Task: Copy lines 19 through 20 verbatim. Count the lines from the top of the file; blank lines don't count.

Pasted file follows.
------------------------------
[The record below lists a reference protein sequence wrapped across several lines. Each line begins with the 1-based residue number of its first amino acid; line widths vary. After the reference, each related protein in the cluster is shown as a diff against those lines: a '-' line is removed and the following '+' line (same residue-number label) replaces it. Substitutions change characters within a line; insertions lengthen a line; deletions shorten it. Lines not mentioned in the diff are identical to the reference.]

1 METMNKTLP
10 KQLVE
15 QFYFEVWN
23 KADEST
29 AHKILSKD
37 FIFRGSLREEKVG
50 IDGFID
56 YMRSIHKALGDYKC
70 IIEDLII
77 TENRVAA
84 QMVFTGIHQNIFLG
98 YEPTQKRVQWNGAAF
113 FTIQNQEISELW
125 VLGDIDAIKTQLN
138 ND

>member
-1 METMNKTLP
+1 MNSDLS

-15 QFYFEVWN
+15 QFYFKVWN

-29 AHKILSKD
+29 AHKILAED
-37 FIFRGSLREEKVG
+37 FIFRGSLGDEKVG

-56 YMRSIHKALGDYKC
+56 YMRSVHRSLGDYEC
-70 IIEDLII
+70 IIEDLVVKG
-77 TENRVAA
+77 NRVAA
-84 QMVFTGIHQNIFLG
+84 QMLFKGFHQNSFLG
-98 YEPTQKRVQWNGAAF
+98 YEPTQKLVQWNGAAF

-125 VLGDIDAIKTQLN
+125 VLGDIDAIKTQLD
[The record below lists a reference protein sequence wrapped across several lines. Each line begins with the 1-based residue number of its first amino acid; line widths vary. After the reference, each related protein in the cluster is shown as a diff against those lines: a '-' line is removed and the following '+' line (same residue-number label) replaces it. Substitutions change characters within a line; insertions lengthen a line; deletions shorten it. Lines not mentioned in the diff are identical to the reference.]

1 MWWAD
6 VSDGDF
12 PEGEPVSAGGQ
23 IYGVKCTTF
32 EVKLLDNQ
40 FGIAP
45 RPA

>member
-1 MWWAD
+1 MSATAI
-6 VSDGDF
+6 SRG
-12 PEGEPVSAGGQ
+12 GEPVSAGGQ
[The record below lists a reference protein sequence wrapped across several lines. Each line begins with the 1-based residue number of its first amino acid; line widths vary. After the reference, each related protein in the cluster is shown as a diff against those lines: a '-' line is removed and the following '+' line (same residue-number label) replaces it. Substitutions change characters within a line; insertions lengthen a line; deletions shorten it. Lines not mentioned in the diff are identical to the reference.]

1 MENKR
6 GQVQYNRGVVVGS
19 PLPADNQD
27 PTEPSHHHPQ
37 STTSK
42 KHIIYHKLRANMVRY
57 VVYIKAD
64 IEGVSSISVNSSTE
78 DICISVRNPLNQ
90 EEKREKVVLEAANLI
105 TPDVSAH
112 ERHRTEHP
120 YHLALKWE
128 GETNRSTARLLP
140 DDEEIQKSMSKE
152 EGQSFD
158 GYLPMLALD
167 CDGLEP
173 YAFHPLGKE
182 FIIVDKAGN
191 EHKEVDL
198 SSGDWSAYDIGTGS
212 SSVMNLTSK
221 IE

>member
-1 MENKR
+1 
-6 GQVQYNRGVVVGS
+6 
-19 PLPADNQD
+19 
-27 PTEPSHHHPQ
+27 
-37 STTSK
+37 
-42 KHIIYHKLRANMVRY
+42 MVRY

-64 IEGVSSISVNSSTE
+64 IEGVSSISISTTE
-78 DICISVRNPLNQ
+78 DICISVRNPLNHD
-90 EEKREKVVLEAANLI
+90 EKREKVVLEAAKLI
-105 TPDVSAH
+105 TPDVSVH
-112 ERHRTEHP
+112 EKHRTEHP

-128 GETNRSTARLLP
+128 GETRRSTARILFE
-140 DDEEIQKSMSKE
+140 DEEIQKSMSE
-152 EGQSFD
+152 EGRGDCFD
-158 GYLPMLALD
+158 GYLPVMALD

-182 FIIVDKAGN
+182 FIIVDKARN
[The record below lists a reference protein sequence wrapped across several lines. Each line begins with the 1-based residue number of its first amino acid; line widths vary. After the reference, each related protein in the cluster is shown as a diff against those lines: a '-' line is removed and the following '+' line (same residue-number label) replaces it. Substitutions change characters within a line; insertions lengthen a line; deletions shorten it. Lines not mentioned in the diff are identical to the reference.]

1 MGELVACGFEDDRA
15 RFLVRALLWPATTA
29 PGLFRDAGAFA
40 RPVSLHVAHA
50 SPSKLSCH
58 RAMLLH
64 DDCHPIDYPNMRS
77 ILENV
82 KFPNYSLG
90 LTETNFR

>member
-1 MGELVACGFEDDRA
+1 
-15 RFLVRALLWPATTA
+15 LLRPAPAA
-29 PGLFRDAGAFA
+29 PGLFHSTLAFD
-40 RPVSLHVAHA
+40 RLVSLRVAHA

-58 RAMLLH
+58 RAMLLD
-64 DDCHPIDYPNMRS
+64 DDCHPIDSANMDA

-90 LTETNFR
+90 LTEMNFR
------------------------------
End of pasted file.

+1 MNSDLS

-15 QFYFEVWN